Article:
How to Prevent Aphids

  • For fruit or shade trees, spray dormant horticultural oil to kill overwintering aphid eggs.
  • Beneficial insects, such as ladybugs, lacewings, and parasitic wasps, will feed on aphids. Supplemental populations of these insects can be ordered online and should help keep the aphid populations controlled from the start.
  • Companion planting can be very helpful to keep aphids away from your plants in the first place. For example:
    • Aphids are repelled by catnip.
    • Aphids are especially attracted to mustard and nasturtium. Plant these near more valuable plants as traps for the aphids. (Check your trap plants regularly to keep aphid populations from jumping to your valued plants.)
    • Nasturtiums spoil the taste of fruit tree sap for aphids and will help keep aphids off of broccoli.
    • Garlic and chives repel aphids when planted near lettuce, peas, and rose bushes

Hosing down your plants is one way to control the aphid population in your garden.

Using Alcohol to Control Aphids

Isopropyl alcohol (also called isopropanol or rubbing alcohol) works fine and is easy to find, but be sure it doesn’t have additives. Ethanol (grain alcohol) seems to work best. Alcohol usually comes in 70 percent strength in stores (or 95 percent strength purchased commercially). To make an insecticidal spray, mix equal parts 70 percent alcohol and water (or, if using 95 percent alcohol, mix 1 part alcohol to 1 ½ parts water). 

You can also add alcohol to a soapy emulsion to make it more effective. For example, in a spray bottle, combine 5 cups water, 2 cups alcohol, and 1 tablespoon liquid soap.

Caution: When applying an alcohol or soap spray, or a combination, always test a small area first, and apply in morning or evening, when the sun is not beating down. Watch the plant for a few days for any adverse reactions before applying more. Plants can be sensitive to alcohol and soap. Also, some soaps have additives that can damage plants—select the purest form.

Check out this video to learn more about how to get rid of aphids.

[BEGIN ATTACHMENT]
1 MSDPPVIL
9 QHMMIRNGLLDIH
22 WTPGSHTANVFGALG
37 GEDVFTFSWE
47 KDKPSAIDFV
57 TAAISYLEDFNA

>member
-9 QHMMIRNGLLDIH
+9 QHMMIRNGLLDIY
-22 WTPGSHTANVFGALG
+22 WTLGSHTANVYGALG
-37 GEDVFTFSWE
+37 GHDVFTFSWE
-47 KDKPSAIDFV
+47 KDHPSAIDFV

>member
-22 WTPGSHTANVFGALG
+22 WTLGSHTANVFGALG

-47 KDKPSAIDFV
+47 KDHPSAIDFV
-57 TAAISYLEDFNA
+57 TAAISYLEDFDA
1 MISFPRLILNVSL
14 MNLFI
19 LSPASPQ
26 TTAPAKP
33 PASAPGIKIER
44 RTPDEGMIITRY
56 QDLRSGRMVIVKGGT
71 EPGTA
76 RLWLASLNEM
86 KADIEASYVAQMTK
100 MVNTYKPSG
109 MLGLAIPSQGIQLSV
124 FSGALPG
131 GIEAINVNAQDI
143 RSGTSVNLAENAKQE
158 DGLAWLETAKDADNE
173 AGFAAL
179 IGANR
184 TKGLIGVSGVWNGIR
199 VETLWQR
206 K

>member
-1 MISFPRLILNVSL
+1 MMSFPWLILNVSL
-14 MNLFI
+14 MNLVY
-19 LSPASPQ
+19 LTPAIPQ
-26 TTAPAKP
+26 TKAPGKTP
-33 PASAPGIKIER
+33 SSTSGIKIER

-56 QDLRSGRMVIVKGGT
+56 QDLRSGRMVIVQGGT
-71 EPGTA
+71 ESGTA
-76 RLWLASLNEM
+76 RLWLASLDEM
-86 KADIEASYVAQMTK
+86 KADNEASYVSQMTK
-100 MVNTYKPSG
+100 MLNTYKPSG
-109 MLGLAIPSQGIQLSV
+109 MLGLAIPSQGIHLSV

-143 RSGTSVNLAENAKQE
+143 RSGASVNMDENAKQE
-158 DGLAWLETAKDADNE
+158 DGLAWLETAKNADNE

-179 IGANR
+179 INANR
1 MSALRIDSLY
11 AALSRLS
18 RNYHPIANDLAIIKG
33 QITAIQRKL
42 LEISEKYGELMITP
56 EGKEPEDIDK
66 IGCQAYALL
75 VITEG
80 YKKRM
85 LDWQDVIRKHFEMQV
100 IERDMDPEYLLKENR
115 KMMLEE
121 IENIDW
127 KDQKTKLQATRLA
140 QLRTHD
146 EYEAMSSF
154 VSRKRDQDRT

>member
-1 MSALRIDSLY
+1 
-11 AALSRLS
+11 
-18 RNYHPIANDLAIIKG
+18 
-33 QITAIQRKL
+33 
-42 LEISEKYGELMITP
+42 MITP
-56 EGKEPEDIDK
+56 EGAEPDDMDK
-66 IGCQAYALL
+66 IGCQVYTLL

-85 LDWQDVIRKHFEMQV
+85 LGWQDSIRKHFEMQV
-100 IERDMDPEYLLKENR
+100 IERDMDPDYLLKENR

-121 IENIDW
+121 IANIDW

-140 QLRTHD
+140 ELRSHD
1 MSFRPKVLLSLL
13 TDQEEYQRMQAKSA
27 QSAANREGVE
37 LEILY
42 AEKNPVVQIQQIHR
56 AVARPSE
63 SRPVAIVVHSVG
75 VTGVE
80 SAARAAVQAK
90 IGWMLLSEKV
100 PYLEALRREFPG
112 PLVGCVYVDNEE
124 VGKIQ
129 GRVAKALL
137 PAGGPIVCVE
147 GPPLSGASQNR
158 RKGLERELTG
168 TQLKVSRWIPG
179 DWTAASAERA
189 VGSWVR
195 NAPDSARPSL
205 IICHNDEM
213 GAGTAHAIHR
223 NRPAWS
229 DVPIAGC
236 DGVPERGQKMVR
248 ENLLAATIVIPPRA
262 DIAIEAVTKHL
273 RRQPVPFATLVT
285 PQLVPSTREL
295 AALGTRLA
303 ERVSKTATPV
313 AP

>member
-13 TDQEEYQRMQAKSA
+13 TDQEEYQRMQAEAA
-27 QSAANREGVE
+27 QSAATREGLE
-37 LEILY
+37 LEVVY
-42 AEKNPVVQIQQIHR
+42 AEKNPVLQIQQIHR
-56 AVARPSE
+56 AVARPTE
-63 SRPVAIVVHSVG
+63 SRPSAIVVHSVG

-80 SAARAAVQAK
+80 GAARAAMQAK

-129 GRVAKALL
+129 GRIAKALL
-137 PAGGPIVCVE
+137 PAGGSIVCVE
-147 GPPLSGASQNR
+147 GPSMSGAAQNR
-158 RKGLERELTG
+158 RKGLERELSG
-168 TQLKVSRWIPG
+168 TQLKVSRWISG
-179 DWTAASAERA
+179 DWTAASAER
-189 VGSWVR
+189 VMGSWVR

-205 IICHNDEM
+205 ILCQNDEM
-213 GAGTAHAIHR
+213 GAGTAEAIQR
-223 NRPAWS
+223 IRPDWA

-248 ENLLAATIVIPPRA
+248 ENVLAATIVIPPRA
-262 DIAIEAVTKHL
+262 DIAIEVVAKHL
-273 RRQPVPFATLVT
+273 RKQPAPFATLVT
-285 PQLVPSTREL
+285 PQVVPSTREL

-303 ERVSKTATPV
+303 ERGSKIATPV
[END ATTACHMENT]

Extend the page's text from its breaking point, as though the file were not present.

Do you have more tips for controlling aphids? Let us know in the comments below!


Reader Comments

Leave a Comment

bug spray

In the one home made bug spray, you listed 2 parts alchohol to 5 parts water then you switch from parts to 1 Tbsp. dish soap and didn't give an over all measurement. I gave this recip to my dad who place it in a approximately 1 litre. He sprayed it on his plants and they wilted and some died completely. When we rinsed the wilted ones to try to save them the water running off was sudsy, and a white layer on the soil. You might want to change the recipe to give the soap measurement in parts or the whole recipe in measurements.

soap/alcohol spray for aphids

The Editors's picture

Oh, my goodness! We are so sorry to hear about your dad’s plants! We have revised the formula to: 5 cups water, 2 cups alcohol, and 1 tablespoon liquid soap.
Whenever applying an alcohol or soap spray, or a combination, to plants, always test a small area first, and apply in morning or evening, when the sun is not beating down. Watch the plant for a few days for any adverse reactions before applying more. Plants can be sensitive to alcohol and soap. Also, some soaps have additives that plants may be sensitive to – try to use the purest form. If still wary about trying – dilute the formula first, watch your plants for a few days, and then work up to full strength gradually if the plants seem to be able to handle it.

Aphids, good recipes, nasturtiums

This summer, for the first time aphids on my viburnum. Yes, the new growth. My neighbor had asked for advice about his bushes then I checked mine. I pruned a lot of the new stems out and used hard spray. I'm going to try the recipes above. I have confidence in them and they won't hurt anyone else. Howis the nasturtium thing supposed to work??? The 2nd year I had them in my old yard they were black with aphids so the leaves weren't very appetizing to eat. Hmmm... the aphids are probably rich in protein! They showed up the next yr. so I don't grow 'em.

nasturtiums and aphids

The Editors's picture